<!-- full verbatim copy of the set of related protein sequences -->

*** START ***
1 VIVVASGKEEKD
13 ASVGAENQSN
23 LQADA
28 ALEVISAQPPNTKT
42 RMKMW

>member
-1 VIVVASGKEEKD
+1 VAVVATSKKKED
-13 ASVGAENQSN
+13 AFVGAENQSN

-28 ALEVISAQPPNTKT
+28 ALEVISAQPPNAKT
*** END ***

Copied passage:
1 VIVVASGKEEKD
13 ASVGAENQSN
23 LQADA
28 ALEVISAQPPNTKT
42 RMKMW

>member
-1 VIVVASGKEEKD
+1 VAVVATSKKKED
-13 ASVGAENQSN
+13 AFVGAENQSN

-28 ALEVISAQPPNTKT
+28 ALEVISAQPPNAKT